The Sergeant-Caterer of the Officers’ Mess (that’s my new post in our little military world here) has to go ‘on deck’ at dinner – dinner commencing at 7.30 p.m. and running to some five courses – freshly-shaven, boots and buttons mirror-bright, properly dressed with belt and all. He does nothing, of course, save supervision. A spot of tarnish on a knife or fork – lack-lustre of a wine glass – uneven flaming of one of the hanging lamps – slackness on the part of the waiters – slow, slovenly, or uneven dishing-up on the part of the cooks – what an eye one develops for detail on such a job! […] and later when the Mess has come to the walnuts and almonds and the wine-steward is busy supplying Vin Blanc, Vin Russe, or Vin Muscat de Samos […] the Sergeant-Caterer and his staff dine too. (What an awful war, to be sure!)

The same blithe spirit is reflected in ‘A Salonikan Storm Song’, a poem signed ‘C.M.G., Salonika, 1st September 1916’ and sent to brother Andrew. A humorous depiction of the effects of a summer storm on a field hospital, it concludes:

Sing ho, for life in a tented field
On a night of storm and stress
Where chaos prevails and everything is
In the very deuce of a mess
And soaked and muddy and blown about
We still can laugh and sing
While the rain comes down in bucketfuls
And the wild fire has its fling!’

MS of 'A Salonikan Storm Song' (Gen. 2236/7)

MS of ‘A Salonikan Storm Song’ (Gen. 2236/7)

While hardly the kind of verse we now associate with the First World War (let alone with MacDiarmid!), the bravado of ‘Salonikan Storm Song’ is, in fact, typical of the military poetry published during the war itself. It seems likely that this poem formed part of a collection that MacDiarmid submitted to Erskine MacDonald’s ‘Solder Poets’ series under the projected title A Voice from Macedonia. Although provisionally accepted by MacDonald and praised by John Buchan, an early supporter of MacDiarmid who read it in manuscript, the collection never saw the light of day. Following protracted printing delays, MacDiarmid withdrew his MS, feeling that it was no longer timely.

Later comments by MacDiarmid reveal that life in Salonika was not quite as ‘cushie’ as the poem and the letters to Ogilvie suggest. Disease – malaria, blackwater fever, dysentery — was rampant, killing many more soldiers than the enemy did. In an interview given to Stella Duffy in 1975 (quoted in Alan Bold’s biography of the poet), MacDiarmid spoke of the extraordinary mortality rate and of the many friends he saw die in the General Hospital. MacDiarmid himself suffered three bouts of malaria and was eventually invalided home in May 1918.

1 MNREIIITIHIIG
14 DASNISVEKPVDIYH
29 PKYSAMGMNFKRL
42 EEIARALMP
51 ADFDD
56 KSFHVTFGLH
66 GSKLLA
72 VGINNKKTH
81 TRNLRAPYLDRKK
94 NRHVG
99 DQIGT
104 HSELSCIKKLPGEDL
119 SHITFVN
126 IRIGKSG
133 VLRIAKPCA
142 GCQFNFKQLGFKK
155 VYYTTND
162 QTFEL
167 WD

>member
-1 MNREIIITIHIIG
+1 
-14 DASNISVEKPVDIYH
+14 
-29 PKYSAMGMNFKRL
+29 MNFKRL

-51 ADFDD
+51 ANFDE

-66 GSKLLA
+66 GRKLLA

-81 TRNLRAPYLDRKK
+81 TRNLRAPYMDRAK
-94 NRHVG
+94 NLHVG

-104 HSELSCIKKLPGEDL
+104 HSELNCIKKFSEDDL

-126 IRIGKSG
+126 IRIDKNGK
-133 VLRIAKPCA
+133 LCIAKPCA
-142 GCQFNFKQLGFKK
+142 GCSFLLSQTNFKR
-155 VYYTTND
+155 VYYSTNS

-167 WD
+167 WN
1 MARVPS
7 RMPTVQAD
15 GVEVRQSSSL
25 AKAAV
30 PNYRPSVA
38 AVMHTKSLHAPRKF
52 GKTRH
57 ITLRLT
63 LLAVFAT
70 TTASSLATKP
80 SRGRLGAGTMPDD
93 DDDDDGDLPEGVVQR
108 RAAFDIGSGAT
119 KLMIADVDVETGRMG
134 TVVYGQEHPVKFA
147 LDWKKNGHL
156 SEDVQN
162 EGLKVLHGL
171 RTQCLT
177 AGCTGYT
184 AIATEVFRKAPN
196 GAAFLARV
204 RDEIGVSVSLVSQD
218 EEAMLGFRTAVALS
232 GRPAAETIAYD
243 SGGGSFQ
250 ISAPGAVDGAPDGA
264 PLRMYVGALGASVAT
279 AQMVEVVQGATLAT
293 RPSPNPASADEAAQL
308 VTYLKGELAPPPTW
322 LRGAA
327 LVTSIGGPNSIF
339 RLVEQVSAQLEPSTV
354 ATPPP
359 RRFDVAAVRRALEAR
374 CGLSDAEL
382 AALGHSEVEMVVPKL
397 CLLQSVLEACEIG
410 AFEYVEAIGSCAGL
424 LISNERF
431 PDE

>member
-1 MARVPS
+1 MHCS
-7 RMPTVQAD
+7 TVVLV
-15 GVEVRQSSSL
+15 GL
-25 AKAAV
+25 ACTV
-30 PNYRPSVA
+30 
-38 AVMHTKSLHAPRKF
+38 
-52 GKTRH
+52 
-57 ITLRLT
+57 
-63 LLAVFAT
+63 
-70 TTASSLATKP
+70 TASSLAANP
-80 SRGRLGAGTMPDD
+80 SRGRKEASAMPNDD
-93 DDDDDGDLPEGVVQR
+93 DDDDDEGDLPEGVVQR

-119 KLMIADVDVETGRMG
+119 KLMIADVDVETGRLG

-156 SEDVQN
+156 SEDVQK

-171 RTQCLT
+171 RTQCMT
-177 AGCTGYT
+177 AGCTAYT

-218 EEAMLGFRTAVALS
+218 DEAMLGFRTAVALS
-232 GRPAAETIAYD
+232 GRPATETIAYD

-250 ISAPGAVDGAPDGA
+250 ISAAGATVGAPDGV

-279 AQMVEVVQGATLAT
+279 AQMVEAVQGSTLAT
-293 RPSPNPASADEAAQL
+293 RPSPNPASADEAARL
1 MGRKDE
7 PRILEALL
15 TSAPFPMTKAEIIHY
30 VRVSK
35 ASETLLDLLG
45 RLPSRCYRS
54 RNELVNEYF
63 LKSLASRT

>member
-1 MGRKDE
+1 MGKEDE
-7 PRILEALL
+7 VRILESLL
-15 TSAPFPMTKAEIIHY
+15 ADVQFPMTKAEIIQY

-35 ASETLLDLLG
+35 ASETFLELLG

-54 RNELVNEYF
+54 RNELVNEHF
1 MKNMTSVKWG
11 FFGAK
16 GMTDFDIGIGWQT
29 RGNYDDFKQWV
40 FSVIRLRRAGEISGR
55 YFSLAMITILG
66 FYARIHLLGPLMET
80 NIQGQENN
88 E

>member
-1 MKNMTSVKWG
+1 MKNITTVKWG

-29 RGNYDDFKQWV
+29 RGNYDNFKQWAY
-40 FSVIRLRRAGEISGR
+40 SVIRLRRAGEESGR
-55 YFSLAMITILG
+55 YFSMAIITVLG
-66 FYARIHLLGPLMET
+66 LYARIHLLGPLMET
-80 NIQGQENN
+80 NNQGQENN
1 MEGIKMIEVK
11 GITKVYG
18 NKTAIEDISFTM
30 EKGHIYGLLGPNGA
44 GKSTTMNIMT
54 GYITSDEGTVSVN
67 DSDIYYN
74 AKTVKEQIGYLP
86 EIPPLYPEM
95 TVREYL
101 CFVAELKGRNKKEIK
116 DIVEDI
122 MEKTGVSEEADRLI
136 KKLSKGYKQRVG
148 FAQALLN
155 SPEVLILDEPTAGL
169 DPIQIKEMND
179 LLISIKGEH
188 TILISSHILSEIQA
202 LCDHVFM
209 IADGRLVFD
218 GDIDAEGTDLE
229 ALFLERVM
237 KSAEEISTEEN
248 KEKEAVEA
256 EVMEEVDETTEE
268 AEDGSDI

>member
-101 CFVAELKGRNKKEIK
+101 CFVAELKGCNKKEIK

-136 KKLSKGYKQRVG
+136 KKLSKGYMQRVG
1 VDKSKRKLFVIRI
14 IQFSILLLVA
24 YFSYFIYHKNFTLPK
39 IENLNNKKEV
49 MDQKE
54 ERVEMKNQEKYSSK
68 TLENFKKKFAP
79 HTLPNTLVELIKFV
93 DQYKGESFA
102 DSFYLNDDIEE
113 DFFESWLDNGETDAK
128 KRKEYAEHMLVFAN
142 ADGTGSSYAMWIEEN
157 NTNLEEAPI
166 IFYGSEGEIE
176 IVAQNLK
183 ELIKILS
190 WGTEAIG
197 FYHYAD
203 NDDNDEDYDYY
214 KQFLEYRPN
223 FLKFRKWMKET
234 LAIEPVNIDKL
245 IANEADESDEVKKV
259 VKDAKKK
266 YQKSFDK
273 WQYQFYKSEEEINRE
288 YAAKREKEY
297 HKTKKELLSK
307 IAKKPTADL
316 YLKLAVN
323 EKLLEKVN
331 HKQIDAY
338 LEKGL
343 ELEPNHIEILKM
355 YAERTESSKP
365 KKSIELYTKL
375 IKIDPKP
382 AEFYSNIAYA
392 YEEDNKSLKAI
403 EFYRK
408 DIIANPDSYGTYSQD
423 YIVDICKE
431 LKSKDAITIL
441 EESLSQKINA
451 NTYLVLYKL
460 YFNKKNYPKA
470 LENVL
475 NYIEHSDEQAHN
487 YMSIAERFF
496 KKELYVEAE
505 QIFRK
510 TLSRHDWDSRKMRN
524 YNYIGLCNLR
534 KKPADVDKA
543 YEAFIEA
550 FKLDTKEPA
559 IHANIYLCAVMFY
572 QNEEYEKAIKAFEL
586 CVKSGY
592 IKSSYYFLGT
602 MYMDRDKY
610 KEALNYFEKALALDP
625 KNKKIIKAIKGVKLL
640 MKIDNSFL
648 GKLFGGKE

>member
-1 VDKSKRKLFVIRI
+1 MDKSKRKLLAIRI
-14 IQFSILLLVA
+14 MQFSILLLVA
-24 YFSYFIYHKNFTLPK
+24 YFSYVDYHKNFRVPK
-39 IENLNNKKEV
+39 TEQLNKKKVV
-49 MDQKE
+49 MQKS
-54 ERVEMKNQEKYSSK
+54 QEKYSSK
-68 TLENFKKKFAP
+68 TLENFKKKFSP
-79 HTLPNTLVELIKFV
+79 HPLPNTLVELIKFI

Hugh MacDiarmid with Andrew Grieve (right). The brothers endured a fractious relationship.

A young MacDiarmid with Andrew Grieve (right) (Gen. 2236/3). The brothers endured a fractious relationship.

In the autobiographical Annals of the Five Senses (1923), he described the prevailing atmosphere in Salonika as one of ‘highly-coloured nightmarish unreality’, caused by the prevalence of disease, irregular mail, strict censorship, late and unreliable news, and a suspicion (endorsed by many historians) that the whole expedition was a ‘superfluous sideshow’. As MacDiarmid remarks, the Germans were known to joke that Salonika – home to 400,000 allied troups — was ‘the cheapest internment camp they had’. From a purely literary perspective, he wondered whether the ‘comparative stagnation and monotony’ of life in the city, coupled with the ‘gruesome dull routine of disease and misadventurous death, unaccompanied by the flame of guns and the glitter of steel’, dulled the imagination and explained why the Eastern Front produced much less memorable verse than the Western.

Nonetheless, the two years in Salonika proved a crucial formative experience for MacDiarmid. Ample time for reading, a multilingual atmosphere (the city housing French, Greek, Russian, Serbian, and Commonwealth troups), news of the 1916 Easter Rising in Dublin and the 1917 Bolshevik Revolution in Russia, all helped forge the Marxist nationalism which would inspire his post-war poetry.

Paul Barnaby, Archives Team


  • Alan Bold, MacDiarmid = Christopher Murray Grieve: A Critical Biography (London: John Murray, 1988)
  • C. M. Grieve, Annals of the Five Senses, 2nd edn (Edinburgh: Porpoise Press, 1930)
  • J. T. D. Hall, ‘Hugh MacDiarmid Author and Publisher’, Studies in Scottish Literature, 21.1 (1986), 53-88.
  • The Hugh MacDiarmid-George Ogilvie Letters, ed. Catherine Kerrigan (Aberdeen University Press, 1988)


Science during Wartime

We have a more detailed analysis of the University’s response to the experience and aftermath of WW1 to come later on.  This article looks instead highlights a few of the changes in Science in and around the wartime years.

Campus changes

The Faculty of Science was founded in 1893. By 1906, pressure on space saw Engineering and Natural Philosophy move from the confines of the Old College campus to new accommodation at High School Yards.  Shortly before the outbreak of war, further pressure on space saw Mathematics move to Chambers Street and Agriculture & Forestry to 10 George Square. Plans to build a new home for Chemistry at High School Yards were however interrupted other than a bit of additional basement space.  These changes were the precursors to the permanent shift of Science from the central campus to the new Kings Buildings campus, which began shortly after the war.